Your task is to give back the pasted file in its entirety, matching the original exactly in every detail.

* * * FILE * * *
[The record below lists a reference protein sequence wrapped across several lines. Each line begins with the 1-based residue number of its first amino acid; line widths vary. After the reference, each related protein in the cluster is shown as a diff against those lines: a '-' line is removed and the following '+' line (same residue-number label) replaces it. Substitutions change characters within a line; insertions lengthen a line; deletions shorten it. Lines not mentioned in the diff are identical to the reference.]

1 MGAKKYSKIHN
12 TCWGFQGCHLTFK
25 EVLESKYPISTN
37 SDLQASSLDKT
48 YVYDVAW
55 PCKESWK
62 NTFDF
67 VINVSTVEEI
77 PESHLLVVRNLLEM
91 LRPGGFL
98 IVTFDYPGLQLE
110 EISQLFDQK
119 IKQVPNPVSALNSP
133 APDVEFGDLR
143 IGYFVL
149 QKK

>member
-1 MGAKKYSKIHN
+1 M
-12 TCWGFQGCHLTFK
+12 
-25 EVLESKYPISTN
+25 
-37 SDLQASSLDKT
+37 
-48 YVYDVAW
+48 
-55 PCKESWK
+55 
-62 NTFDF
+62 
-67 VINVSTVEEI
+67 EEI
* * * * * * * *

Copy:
[The record below lists a reference protein sequence wrapped across several lines. Each line begins with the 1-based residue number of its first amino acid; line widths vary. After the reference, each related protein in the cluster is shown as a diff against those lines: a '-' line is removed and the following '+' line (same residue-number label) replaces it. Substitutions change characters within a line; insertions lengthen a line; deletions shorten it. Lines not mentioned in the diff are identical to the reference.]

1 MGAKKYSKIHN
12 TCWGFQGCHLTFK
25 EVLESKYPISTN
37 SDLQASSLDKT
48 YVYDVAW
55 PCKESWK
62 NTFDF
67 VINVSTVEEI
77 PESHLLVVRNLLEM
91 LRPGGFL
98 IVTFDYPGLQLE
110 EISQLFDQK
119 IKQVPNPVSALNSP
133 APDVEFGDLR
143 IGYFVL
149 QKK

>member
-1 MGAKKYSKIHN
+1 M
-12 TCWGFQGCHLTFK
+12 
-25 EVLESKYPISTN
+25 
-37 SDLQASSLDKT
+37 
-48 YVYDVAW
+48 
-55 PCKESWK
+55 
-62 NTFDF
+62 
-67 VINVSTVEEI
+67 EEI